“Politics in Honduras are lazy,” said Alberto Gómez Pinera, 56, a farmer from the western Lempira region of Honduras, who spoke as he walked down the street in a group of eight people including Cintia Mariela Guzmán, 19; her son, 3; and a mother-in-law, Clara Caballero, 17. “Everything in Honduras is for the haves. Nothing for us who have nothing. “

Like the other migrants, they had crossed the Usumacinta River when they took off from Guatemala. The boats usually take ecotourists to Mayan ruins, such as the spectacular Yaxchilán site in Mexico, an hour’s drive from Frontera Corozal, a small river settlement. But the pandemic wiped out tourism. The revitalized migrant traffic has been a blessing.

The boats that bring migrants arrive at a steady pace, some carrying only a few, some as many as two dozen or more. Most of the passengers are men, but many women and children also make the trip.

The community representative Luis Arcos has downplayed migrant traffic.

“It’s normal,” said Arcos after arriving at the boat dock with a group of security guards to look for a group of journalists investigating and taking photos at the remote location. “This is a tourist attraction. We have a lot of people passing through. ”

As soon as the migrants arrive on the sandy Mexican banks of the Usumacinta, a group of waiting taxis and cars offer transportation north. Many migrants travel with “guides” or smugglers who help organize the trips and dial agreed contacts on their cell phones.

It’s a quick process. Within about 15 minutes, the 25 migrants had left the area northbound on a boat that arrived in port one afternoon.

Many are first taken to safe houses along the route, where they stage with others until transportation is available to take them further north. Some make long-haul trips immediately after making arrangements with smugglers to evacuate them.

Others, the poorest, withdraw on foot. It’s a long way. It can take four days to reach Chiapas City of Palenque, which is about 100 miles from the Guatemalan border. The majority appear to have arrived almost broke in Mexico after paying bribes to the Guatemala police along the way.

Those stuck at a Palenque animal shelter all said they couldn’t afford smugglers who could charge $ 5,000 per person or more to bring migrants to the U.S. border along the Rio Grande in Texas.

Many of them planned to hitch a ride on a network of freight trains heading north, collectively known as La Bestia (the beast), but the trains are not currently running in the area as the tracks are being renovated for the Mayan train . a pet tourism project by Mexican President Andrés Manuel López Obrador. Many migrants planned to move north to Veracruz state, where the freight train was still operating.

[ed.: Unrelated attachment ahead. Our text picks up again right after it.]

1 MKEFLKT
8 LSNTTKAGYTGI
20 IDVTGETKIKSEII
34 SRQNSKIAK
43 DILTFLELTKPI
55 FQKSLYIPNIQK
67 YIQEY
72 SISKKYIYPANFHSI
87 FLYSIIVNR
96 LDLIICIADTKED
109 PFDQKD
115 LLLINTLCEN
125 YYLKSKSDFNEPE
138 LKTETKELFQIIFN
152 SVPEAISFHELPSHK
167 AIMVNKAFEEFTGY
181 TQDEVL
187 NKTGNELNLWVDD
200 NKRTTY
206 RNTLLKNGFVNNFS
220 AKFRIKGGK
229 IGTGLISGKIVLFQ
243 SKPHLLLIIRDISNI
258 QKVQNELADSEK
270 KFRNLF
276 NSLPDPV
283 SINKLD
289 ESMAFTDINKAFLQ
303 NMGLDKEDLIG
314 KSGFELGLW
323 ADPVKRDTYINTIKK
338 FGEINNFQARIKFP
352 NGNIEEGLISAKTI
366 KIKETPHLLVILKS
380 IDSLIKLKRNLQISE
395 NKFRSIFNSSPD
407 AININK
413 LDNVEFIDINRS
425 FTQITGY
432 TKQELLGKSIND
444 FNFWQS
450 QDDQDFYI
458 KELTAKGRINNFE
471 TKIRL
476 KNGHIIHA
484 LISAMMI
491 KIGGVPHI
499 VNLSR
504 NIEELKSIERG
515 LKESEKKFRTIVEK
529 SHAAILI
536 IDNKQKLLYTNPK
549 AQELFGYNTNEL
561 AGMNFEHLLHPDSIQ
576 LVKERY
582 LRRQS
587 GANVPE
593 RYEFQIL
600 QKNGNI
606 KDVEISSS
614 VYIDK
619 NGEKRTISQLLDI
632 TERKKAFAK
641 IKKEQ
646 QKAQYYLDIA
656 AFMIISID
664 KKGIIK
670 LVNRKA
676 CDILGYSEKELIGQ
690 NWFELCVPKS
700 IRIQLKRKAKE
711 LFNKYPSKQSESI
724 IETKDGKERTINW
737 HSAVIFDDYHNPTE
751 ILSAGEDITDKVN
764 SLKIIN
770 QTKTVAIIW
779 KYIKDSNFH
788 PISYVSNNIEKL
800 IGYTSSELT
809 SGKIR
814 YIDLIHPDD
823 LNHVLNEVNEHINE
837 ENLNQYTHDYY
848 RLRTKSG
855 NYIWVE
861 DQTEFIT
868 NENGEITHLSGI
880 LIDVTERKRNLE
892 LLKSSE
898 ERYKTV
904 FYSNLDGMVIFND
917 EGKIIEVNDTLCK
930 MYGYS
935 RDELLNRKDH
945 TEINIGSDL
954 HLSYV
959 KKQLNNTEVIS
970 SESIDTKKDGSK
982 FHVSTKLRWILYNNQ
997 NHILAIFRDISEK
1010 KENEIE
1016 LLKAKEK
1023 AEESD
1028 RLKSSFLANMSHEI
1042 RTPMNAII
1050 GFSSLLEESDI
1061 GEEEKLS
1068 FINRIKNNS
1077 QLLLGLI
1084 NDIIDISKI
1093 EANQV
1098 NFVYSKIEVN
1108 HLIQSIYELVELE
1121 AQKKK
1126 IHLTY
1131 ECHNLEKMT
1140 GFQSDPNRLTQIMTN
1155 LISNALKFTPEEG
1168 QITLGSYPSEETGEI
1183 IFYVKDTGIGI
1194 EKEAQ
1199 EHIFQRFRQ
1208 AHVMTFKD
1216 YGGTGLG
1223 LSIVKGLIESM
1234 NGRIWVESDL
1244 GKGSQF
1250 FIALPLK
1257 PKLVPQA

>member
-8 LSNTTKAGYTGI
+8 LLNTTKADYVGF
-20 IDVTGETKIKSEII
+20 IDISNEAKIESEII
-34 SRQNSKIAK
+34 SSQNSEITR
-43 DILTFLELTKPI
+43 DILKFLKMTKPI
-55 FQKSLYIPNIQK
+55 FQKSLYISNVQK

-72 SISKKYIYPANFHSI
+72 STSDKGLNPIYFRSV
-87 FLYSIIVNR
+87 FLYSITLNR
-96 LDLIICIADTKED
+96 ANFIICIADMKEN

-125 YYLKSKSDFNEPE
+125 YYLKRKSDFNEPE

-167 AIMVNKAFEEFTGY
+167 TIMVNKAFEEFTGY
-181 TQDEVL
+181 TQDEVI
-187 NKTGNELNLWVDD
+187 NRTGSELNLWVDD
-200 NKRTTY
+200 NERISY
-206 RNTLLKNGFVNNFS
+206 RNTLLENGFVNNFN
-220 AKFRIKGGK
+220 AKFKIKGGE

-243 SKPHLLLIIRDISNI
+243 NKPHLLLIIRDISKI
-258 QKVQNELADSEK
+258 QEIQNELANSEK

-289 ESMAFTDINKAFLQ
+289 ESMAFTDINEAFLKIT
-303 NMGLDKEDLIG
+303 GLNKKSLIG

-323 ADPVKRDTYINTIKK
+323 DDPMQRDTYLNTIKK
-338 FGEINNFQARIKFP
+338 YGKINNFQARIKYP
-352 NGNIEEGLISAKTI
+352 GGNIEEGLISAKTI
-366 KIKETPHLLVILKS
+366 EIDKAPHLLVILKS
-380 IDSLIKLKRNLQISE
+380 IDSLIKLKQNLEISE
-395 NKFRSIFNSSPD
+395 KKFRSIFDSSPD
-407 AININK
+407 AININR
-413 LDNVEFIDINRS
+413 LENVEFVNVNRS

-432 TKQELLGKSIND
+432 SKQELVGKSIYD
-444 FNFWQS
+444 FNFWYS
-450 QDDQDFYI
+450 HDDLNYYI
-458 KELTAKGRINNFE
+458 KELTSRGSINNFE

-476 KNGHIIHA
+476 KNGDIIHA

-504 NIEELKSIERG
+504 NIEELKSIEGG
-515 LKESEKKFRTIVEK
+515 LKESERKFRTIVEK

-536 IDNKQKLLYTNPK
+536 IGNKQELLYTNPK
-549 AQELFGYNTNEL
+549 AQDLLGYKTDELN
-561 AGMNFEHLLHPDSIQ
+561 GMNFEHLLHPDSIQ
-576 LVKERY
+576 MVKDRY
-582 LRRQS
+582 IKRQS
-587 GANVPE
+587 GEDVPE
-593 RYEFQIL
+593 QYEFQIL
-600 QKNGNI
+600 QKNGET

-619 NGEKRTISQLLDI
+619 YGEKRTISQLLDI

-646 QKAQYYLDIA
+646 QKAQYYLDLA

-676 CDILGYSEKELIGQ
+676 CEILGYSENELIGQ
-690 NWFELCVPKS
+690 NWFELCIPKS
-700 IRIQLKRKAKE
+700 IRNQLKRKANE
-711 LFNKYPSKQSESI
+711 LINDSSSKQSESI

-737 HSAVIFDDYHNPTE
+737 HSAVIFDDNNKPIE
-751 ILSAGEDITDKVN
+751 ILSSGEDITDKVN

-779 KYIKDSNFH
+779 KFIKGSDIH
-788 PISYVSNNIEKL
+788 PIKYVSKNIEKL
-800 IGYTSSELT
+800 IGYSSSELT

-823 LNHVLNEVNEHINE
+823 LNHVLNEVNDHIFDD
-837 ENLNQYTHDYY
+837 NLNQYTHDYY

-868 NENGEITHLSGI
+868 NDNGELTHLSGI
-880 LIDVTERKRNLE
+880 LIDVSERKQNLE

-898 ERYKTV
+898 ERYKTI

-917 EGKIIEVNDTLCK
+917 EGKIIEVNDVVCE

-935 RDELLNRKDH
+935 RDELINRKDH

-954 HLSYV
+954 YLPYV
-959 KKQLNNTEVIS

“We are stuck here for the time being, but we plan to keep trying,” said Jairo Joel Quintanilla, 33, from the Honduran city of San Pedro Sula, also at the shelter.

He traveled with his partner Nora Leticia Castellanos (33) and three children aged 1, 8 and 13 years.

In Honduras, Quintanilla said, one heard all the time – from friends, on social media, from relatives – that this was a good time to take a break for the United States while traveling with children.

Erlin Valle and a dozen relatives, mostly women and children, had left the Honduran capital Tegucigalpa on their way to the United States a week earlier. They felt it was the right time.

“We heard with the change of government in the United States that it is now easier to get in if you bring kids with you,” said 40-year-old Valle as she sat at a communal table in a migrant home in Palenque. “This seemed like an opportunity.”

Valles tour group consisted of four women, one man and eight children. Valle and two younger sisters, all with children, formed the core of the group. They went to North Carolina, where another sister from Valle lives.

Valle, a mother of four, brought her two youngest children; The others stayed in Honduras.

This seemed typical of families interviewed at the shelter – they often brought the younger children with them and left the older ones at home. It appears to be both a logistical and a humanitarian choice – the younger children need extra care and the older children can be left at home with relatives in extended family support networks.

“We felt we had a better chance up north for our children’s futures,” said Jessica Valle, 36, Erlin Valles sister, who kept her 1-year-old daughter as a shelter staff and served a meal of rice and beans and pasta .

People ate the food cheerlessly. Some children put their heads on the long table to take a nap and had little else to do in the crowded Catholic sanctuary.

“Everyone knows that it should now be easier to cross the border with children,” said Jessica Valle in the United States. “At least that’s what everyone says.”

Special correspondents Liliana Nieto del Río in Frontera Corozal and Cecilia Sánchez in Mexico City contributed to this report.